Journeys in Latin America - January to June 2009

Tuesday, 24 March 2009


Hola blog followers...

(Photos to follow after they have been uploaded)

We now find ourselves in Paraguay, one of the relatively forgotten countries (backpacker-wise) of central South America. We failed to find more than One person who had been here, before we hopped on the bus at Puerto Iguazu, although that One person managed to fill me in on some of the intriguing history of Paraguay since the end of the 19th Century & The War of the Triple Alliance. It is mostly the history of a string of dictatorships and corrupt rulers, but also of the immigration and settlement of fairly large numbers of religious Mennonites of German extraction, which happened a three key times - at the end of the 19th Century, between the World Wars, and soon after the 2nd World War.

Anyway, the history is interesting, and it means that we now find ourselves in a German speaking town of about 9000 people on the Tran-Chaco road to Bolivia. We arrived last night from Concepcion on the Rio Paraguay, and so haven´t had sufficient time to explore, but more information will follow...


Iguazu - Ciudad del Este

The route to Paraguay from Iguazu involves a morsel of Brazil, about 30 minutes worth, and then a brige-border crossing over the Rio Parana into the busy, dusty, hot and electronic goods-saturated border town of Ciudad del Este. Many Argentinians and Brazilians travel there in day trips to pick up mountains of cheap TVs and stereos and then pile back over the border. Having no pressing requirement for bulky audiovisual equipment, we took a bus to the bus station, and immediately caught another bus out of the bus station. This third bus was to the capital Asuncion, and we arrived there as dark fell via an interesting road of rural pasture punctuated by tall skinny palms, occasional marshland, grazing cattle and bright orange earth.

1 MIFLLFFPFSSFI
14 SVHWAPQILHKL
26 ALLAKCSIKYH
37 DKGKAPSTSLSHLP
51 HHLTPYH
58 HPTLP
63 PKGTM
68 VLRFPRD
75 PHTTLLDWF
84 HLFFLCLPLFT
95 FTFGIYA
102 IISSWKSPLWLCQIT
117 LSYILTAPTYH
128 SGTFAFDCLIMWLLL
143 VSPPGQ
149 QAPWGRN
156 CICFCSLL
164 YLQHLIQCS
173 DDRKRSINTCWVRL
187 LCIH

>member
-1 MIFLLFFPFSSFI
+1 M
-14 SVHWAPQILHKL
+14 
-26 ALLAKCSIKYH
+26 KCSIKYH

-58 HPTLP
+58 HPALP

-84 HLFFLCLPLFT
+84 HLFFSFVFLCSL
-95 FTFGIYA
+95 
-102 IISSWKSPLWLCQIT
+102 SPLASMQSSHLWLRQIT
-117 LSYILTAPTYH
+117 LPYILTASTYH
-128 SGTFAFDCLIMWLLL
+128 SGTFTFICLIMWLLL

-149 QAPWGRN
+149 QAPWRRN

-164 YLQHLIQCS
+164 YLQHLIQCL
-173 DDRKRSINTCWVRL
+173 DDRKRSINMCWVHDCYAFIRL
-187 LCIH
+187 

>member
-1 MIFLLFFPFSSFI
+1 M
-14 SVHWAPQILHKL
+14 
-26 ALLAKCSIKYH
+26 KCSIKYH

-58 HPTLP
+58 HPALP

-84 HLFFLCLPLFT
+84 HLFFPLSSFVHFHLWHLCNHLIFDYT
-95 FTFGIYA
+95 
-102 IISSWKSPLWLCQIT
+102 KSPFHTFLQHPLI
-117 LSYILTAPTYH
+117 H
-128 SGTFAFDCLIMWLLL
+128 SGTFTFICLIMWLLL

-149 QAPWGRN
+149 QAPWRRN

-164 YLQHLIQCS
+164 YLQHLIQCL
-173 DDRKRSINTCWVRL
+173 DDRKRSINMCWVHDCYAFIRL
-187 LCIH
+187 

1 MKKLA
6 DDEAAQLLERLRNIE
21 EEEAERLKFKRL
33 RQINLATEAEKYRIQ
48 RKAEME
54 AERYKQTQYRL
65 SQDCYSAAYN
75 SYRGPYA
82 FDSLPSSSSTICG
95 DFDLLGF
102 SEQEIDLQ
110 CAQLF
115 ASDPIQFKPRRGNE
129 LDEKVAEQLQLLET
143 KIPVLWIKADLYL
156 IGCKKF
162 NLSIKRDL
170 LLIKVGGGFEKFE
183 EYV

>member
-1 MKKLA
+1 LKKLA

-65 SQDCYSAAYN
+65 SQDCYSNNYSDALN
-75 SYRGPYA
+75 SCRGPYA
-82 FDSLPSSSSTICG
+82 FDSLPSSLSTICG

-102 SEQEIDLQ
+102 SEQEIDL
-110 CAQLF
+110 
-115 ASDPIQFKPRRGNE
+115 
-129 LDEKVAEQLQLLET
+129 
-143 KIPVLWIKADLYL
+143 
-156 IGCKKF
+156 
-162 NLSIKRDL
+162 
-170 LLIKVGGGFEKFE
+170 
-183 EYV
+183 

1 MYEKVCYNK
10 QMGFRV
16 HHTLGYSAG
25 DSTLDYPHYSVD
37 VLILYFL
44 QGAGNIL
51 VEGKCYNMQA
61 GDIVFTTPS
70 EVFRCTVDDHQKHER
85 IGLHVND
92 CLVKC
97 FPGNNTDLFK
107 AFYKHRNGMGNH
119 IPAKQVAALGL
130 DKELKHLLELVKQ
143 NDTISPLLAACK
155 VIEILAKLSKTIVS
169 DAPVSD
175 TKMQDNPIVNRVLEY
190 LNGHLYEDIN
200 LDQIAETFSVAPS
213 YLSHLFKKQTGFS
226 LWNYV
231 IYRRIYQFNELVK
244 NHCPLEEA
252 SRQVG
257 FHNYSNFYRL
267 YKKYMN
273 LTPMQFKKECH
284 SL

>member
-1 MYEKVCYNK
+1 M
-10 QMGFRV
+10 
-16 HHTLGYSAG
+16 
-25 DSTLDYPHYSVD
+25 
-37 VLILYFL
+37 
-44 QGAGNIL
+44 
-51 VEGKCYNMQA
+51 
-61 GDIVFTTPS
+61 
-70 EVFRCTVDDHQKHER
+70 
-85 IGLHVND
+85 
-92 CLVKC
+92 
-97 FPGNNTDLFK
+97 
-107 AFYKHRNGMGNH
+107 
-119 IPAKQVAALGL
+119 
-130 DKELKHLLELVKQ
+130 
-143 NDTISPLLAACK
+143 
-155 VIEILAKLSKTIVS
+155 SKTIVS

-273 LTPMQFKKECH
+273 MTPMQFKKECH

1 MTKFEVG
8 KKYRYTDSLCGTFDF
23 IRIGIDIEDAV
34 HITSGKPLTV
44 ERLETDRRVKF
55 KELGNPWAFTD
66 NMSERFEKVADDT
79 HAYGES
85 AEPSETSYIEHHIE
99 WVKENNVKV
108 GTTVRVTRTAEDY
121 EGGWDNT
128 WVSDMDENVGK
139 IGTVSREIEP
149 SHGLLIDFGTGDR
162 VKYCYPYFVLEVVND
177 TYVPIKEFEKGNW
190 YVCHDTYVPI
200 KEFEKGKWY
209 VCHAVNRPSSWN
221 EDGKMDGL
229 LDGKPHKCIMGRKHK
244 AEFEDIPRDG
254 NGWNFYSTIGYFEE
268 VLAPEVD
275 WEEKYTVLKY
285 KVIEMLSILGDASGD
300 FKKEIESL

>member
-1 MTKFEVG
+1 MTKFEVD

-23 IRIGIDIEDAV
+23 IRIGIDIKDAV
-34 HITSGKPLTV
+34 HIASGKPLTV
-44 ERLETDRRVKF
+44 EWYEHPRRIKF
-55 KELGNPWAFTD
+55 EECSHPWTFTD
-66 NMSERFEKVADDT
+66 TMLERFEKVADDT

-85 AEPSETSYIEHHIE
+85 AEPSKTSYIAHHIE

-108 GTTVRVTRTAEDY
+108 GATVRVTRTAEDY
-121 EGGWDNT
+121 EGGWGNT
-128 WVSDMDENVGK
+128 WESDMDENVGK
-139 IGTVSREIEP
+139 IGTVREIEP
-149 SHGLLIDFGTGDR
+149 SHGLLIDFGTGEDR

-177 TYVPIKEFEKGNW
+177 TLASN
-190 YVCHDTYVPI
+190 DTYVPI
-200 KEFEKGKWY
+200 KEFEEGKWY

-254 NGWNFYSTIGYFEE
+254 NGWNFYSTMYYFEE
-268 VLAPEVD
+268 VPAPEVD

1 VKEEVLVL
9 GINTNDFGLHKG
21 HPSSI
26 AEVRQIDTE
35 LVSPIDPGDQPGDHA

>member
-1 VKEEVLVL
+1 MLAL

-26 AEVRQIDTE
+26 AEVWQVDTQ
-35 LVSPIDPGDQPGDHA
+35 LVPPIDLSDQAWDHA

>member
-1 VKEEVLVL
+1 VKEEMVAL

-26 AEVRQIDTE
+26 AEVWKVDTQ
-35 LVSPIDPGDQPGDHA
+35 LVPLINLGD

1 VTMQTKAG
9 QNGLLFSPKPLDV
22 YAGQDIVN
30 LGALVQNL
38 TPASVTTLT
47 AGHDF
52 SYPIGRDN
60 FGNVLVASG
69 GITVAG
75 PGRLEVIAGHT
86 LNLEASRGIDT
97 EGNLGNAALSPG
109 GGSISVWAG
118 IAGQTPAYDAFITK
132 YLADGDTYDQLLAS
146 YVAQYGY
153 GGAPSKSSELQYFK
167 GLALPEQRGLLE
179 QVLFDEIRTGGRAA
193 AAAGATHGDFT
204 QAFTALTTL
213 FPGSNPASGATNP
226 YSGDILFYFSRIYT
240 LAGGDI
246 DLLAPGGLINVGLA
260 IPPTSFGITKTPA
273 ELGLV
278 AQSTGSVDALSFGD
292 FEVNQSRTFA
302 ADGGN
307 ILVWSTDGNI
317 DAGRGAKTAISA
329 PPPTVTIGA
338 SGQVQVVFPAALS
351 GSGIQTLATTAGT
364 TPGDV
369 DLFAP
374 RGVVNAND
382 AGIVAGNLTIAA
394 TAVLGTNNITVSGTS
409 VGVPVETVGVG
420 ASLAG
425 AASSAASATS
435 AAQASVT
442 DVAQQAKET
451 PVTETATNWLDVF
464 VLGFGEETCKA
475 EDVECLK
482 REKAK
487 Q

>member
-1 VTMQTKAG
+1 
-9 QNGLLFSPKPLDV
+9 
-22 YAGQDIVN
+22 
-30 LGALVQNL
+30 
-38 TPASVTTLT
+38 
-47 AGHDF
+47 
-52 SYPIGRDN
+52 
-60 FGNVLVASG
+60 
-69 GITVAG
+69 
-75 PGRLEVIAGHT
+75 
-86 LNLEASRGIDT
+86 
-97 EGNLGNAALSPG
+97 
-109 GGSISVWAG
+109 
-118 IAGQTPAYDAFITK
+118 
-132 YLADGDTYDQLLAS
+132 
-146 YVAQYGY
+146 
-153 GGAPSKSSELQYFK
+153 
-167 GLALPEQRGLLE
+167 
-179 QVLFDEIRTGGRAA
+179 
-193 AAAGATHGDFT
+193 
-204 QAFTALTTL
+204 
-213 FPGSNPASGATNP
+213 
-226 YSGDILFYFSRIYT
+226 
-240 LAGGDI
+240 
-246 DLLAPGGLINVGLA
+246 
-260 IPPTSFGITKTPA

We stayed in the centre of Asuncion, in a pension, which is basically a room in a fairly grand and immaculately kept family house. It was a good place and promised more from the centre of Paraguay´s capital, but as we headed out to try and find a beer and some food, we found ourselves in a strange world. The centre of the city was almost completely dead, with hardly sufficient street lighting, few people apart from those inhabitaing the dark temporary shanty town in one of the main squares, and almost no shops or restaurants - even closed ones! We eventually found a place for some food but it was a revelation to see how neglected the centre of this national capital was.

The next day was better, the place had a bit more life to it, but still it is the oddest city i have been in, probably ever. Apparently the "life" of the city is to be found in the suburbs, but apart from driving through a few of them on the way to and from the satellite bus station, we didn´t get a chance to find out the extent to which this was true.

Having said that, the place did grow on me during the two-and-a-bit days we spent there, mostly on account of the friendliness of most of the people, and the discovery of a bar in a seemingly dead part of town which became packed with young and middle-aged locals as the evening went on. I was reminded of woodwork.

Asuncion - Concepcion

Our plan was to get out of the capital fairly sharpish, and head North up the Rio Paraguay to the smallish town of Concepcion, with a vague plan of getting a boat back down the River to Asuncion. When we got there we discovered that all the boats went north instead of south, so we were thwarted there.

Then we hatched an ingenious plan to travel North on the Rio Paraguay, and cross into Brazil at a port 2 days up the River, which would allow us to take trains and busses through Brazil and eventually cross into Bolivia and head to Santa Cruz de Bolivia by that route. But research revealed that we needed to obtain an exit stamp for Paraguay in Asuncion, 6 hours the wrong way on bumpy roads, so we were again thwarted and instead decided to spend a few days roasting in the Concepcion heat but also enjoying the laid back atmosphere and pleasant orange dirt roads. It reminded me quite a bit of a town in central India, apart from the orange dust - this was partly due to the style of the markets and the omnipresence of the motorbike as preferred mode of personal transporation in the absence of local bus routes. Also the appearance of some of the people - far darker skinned than a lot of Argentinians.

I enjoyed the fact that we crossed into the "tropics" just south of Concepcion - the town is just a few miles north of the tropic of Capricorn.

After a few days of that sleepy spot, and having had our great plans for intercity boat travel squished like a cockroach on a hostel room floor, we decided to move on and get into the sparsely populated Chaco region of the west of Paraguay, and get back on track for heading to Bolivia.


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